|The hoard was found by father and son David and Andrew Whelan while metal detecting near Harrogate in 2007. David described the find as a "ball covered with mud". Picture: British Museum Trustees.|
|Some 100 of the 617 coins in the hoard have now been cleaned. Conservators are delighted with their condition. Picture: British Museum Trustees.|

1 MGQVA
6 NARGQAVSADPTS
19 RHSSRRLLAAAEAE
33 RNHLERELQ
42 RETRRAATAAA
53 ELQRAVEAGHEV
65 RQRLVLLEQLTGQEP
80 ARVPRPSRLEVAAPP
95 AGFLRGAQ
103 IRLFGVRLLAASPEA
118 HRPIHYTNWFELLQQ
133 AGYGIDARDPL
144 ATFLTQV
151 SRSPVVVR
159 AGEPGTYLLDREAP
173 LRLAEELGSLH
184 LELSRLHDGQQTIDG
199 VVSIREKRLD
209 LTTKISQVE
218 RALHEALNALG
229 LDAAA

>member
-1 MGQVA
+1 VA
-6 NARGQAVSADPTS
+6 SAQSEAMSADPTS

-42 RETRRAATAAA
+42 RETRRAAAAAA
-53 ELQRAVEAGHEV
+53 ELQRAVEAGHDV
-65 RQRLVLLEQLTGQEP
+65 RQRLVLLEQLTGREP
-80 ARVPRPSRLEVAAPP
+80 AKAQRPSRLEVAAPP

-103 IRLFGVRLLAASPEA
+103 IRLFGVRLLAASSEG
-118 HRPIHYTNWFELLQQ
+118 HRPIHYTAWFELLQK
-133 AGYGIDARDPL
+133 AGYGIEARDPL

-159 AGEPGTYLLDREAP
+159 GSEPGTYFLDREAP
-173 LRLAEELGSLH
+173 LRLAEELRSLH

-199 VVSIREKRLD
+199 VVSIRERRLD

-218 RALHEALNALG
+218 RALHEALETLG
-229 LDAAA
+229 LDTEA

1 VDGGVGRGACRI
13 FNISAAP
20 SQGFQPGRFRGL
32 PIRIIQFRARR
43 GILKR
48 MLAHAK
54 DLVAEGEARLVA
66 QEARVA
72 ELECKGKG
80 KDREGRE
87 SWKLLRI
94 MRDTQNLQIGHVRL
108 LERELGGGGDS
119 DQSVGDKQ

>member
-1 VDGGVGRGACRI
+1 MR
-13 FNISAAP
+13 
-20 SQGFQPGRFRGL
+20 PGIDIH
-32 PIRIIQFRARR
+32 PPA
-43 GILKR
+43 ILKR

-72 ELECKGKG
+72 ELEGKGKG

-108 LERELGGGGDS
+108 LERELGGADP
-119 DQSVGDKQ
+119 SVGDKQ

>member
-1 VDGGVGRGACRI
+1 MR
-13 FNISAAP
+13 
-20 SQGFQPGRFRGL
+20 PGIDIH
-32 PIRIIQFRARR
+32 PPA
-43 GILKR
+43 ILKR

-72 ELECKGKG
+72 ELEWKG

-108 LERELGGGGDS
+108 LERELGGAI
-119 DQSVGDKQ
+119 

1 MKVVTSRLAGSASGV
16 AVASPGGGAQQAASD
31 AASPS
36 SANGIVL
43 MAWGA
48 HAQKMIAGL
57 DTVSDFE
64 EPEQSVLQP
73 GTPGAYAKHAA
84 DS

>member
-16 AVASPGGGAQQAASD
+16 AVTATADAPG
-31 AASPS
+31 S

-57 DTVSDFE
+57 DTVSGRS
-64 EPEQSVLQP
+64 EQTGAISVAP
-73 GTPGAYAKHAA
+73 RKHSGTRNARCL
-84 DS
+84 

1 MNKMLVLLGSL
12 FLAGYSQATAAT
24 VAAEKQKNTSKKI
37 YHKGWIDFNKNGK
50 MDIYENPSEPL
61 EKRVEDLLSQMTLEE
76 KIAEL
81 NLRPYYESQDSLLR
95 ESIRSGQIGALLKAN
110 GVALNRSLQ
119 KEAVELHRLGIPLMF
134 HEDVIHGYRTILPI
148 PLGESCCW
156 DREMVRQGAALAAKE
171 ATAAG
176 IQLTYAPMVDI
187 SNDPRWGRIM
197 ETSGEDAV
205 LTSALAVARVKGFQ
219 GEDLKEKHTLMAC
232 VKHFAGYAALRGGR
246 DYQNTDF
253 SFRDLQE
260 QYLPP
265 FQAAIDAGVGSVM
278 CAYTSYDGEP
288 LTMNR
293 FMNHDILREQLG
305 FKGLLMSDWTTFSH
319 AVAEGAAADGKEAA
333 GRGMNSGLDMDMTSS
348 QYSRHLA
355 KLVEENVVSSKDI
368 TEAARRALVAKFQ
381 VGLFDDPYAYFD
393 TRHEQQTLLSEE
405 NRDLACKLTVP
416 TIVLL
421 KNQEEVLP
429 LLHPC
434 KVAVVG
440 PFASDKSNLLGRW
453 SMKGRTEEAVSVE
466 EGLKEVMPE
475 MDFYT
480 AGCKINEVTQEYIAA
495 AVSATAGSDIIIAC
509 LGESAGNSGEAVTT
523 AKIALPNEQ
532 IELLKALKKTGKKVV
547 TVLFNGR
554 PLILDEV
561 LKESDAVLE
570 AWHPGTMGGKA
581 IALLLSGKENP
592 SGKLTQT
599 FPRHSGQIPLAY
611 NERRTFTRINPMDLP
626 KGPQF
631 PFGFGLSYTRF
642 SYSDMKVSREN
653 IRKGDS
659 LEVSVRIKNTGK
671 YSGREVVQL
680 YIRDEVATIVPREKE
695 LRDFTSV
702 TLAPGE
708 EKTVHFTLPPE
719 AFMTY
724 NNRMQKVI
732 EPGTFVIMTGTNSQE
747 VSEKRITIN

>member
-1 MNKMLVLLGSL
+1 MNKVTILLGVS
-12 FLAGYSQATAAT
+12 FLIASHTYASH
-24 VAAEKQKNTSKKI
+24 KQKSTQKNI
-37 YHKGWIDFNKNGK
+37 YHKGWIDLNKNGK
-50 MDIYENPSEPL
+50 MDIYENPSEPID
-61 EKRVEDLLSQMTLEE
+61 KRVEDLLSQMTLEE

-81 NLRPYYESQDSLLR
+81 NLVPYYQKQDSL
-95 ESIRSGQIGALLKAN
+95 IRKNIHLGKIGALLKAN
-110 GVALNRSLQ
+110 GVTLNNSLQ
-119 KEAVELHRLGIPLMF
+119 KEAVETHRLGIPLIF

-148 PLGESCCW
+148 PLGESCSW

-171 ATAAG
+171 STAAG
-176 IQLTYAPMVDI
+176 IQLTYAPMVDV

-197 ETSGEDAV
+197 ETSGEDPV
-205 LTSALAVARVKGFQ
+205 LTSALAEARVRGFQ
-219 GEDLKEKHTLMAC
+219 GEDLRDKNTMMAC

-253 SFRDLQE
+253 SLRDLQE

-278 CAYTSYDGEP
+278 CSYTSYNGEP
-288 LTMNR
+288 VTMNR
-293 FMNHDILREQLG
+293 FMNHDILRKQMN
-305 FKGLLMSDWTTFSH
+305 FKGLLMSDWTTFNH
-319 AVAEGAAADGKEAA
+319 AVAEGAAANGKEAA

The hoard consists of 617 silver coins and 65 other items, including ornaments, ingots and precious metal, which were hidden in a gilt silver vessel lined with gold (variously identified as a cup, bowl, or pot) made in France or Germany around 900 and decorated with "vines, leaves and six hunting scenes showing lions, stags, and a horse". The lions were lionesses, with no mane. The vessel is thought to have been used to hold communion bread for a wealthy church or monastery in northern France and to have been acquired either in a Viking raid or as tribute.